(Originally published by Caltech)
Sept. 11, 2017
Artist's representation of Faraon's quantum memory device. (Credit: Ella Maru Studio)
For the first time, an international team led by engineers at Caltech has developed a computer chip with nanoscale optical quantum memory.
Quantum memory stores information in a similar fashion to the way traditional computer memory does, but on individual quantum particles—in this case, photons of light. This allows it to take advantage of the peculiar features of quantum mechanics (such as superposition, in which a quantum element can exist in two distinct states simultaneously) to store data more efficiently and securely.
"Such a device is an essential component for the future development of optical quantum networks that could be used to transmit quantum information," says Andrei Faraon (BS '04), assistant professor of applied physics and materials science in the Division of Engineering and Applied Science at Caltech, and the corresponding author of a paper describing the new chip. Faraon is also a Kavli Institute for Nanoscience (KNI) Wheatley Scholar.
The study appeared online ahead of publication by Science magazine on August 31.
"This technology not only leads to extreme miniaturization of quantum memory devices, it also enables better control of the interactions between individual photons and atoms," says Tian Zhong, lead author of the study and a Caltech postdoctoral scholar. Zhong is also an acting assistant professor of molecular engineering at the University of Chicago, where he will set up a laboratory to develop quantum photonic technologies in March 2018.
The use of individual photons to store and transmit data has long been a goal of engineers and physicists because of their potential to carry information reliably and securely. Because photons lack charge and mass, they can be transmitted across a fiber optic network with minimal interactions with other particles.
The new quantum memory chip is analogous to a traditional memory chip in a computer. Both store information in a binary code. With traditional memory, information is stored by flipping billions of tiny electronic switches either on or off, representing either a 1 or a 0. That 1 or 0 is known as a bit. By contrast, quantum memory stores information via the quantum properties of individual elementary particles (in this case, a light particle). A fundamental characteristic of those quantum properties—which include polarization and orbital angular momentum—is that they can exist in multiple states at the same time. This means that a quantum bit (known as a qubit) can represent a 1 and a 0 at the same time.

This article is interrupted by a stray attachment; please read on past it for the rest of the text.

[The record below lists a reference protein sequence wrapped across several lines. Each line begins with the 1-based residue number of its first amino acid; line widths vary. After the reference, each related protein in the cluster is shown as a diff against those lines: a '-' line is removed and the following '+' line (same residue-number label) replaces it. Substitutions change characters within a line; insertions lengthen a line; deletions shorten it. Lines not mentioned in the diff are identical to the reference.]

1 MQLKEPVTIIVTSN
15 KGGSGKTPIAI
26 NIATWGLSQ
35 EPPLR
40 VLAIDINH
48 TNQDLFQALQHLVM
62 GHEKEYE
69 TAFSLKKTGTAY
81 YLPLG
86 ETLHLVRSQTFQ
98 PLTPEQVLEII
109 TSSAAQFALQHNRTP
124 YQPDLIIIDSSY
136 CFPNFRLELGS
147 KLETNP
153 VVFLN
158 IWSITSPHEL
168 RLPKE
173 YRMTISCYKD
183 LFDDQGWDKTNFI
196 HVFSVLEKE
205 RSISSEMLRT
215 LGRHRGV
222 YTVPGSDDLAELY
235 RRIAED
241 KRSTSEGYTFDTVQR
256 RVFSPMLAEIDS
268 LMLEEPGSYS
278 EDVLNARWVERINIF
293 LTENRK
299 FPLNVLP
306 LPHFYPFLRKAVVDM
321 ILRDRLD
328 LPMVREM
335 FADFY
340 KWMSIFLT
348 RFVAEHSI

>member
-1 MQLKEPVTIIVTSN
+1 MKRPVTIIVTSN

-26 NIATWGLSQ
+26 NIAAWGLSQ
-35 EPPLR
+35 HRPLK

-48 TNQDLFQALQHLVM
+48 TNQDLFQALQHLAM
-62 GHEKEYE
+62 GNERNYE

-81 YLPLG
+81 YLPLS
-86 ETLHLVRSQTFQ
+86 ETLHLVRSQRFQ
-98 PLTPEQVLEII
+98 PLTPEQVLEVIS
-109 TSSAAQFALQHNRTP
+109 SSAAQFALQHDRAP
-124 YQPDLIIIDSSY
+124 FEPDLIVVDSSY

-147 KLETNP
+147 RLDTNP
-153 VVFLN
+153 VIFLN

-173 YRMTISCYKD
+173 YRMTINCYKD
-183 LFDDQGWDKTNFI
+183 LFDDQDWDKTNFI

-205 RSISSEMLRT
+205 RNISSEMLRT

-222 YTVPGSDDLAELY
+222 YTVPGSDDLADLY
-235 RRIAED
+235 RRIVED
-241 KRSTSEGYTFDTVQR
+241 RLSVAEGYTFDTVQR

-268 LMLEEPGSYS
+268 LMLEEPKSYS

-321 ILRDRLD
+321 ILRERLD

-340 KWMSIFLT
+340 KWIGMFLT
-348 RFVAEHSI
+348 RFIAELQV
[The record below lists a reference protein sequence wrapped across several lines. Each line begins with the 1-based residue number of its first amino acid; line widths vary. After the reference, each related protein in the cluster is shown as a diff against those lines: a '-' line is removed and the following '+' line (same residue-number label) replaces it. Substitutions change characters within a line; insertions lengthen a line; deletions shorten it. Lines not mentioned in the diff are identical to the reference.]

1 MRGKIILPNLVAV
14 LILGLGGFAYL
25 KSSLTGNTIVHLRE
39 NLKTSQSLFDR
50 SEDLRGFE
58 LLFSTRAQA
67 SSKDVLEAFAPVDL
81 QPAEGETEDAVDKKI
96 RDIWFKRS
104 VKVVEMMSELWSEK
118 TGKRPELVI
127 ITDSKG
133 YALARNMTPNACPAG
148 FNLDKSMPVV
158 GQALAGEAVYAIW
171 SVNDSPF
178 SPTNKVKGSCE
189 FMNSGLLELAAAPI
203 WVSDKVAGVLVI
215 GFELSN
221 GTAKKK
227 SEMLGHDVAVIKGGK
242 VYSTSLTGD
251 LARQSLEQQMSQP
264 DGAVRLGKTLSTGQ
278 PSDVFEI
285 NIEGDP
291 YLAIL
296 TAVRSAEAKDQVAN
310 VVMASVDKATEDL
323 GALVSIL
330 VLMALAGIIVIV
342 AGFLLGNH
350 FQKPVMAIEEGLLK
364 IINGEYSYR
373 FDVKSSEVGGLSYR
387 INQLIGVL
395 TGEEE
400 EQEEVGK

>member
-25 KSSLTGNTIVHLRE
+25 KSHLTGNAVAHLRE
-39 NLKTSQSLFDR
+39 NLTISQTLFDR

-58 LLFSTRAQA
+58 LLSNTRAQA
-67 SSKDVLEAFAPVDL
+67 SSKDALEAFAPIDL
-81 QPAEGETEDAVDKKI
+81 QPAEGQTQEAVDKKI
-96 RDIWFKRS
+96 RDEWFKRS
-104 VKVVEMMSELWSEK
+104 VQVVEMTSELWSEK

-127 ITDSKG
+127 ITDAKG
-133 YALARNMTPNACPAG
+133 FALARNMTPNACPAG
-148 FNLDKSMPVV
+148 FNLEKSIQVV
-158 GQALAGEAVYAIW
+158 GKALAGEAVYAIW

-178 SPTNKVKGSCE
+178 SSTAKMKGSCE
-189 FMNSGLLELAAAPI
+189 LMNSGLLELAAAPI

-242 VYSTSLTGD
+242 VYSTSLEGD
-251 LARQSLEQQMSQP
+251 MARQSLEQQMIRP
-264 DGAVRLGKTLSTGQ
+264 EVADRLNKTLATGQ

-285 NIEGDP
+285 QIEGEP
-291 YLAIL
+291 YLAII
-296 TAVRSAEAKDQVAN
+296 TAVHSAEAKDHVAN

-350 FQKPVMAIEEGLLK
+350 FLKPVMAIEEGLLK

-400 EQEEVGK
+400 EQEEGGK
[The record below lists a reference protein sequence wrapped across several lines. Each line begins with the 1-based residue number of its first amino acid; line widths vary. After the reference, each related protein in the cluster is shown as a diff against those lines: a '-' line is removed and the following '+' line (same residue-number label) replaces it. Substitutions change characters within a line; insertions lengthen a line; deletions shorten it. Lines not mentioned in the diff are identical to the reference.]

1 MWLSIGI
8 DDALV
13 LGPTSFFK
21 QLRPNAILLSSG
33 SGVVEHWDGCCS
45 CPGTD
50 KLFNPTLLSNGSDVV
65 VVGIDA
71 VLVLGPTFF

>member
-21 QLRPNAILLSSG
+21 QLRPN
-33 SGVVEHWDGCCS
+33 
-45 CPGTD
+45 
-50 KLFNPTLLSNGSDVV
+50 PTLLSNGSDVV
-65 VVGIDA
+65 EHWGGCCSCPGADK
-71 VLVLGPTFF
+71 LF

To store photons, Faraon's team created memory modules using optical cavities made from crystals doped with rare-earth ions. Each memory module is like a miniature racetrack, measuring just 700 nanometers wide by 15 microns long—on the scale of a red blood cell. Each module was cooled to about 0.5 Kelvin—just above Absolute Zero (0 Kelvin, or -273.15 Celsius)—and then a heavily filtered laser pumped single photons into the modules. Each photon was absorbed efficiently by the rare-earth ions with the help of the cavity.
The photons were released 75 nanoseconds later, and checked to see whether they had faithfully retained the information recorded on them. Ninety-seven percent of the time, they had, Faraon says.
Next, the team plans to extend the time that the memory can store information, as well as its efficiency. To create a viable quantum network that sends information over hundreds of kilometers, the memory will need to accurately store data for at least one millisecond. The team also plans to work on ways to integrate the quantum memory into more complex circuits, taking the first steps toward deploying this technology in quantum networks.
The study is titled "Nanophotonic rare-earth quantum memory with optically controlled retrieval." Other Caltech coauthors include postdoctoral researcher John G. Bartholomew; graduate students Jonathan M. Kindem (MS '17), Jake Rochman, and Ioana Craiciu (MS '17); and former graduate student Evan Miyazono (MS '15, PhD '17). Additional authors are from the University of Verona in Italy; the University of Parma in Italy; the National Institute of Standards and Technology in Colorado; and the Jet Propulsion Laboratory, which is managed for NASA by Caltech. This research was funded by the National Science Foundation, the Air Force Office of Scientific Research, and the Defense Advanced Research Projects Agency.
Written by Robert Perkins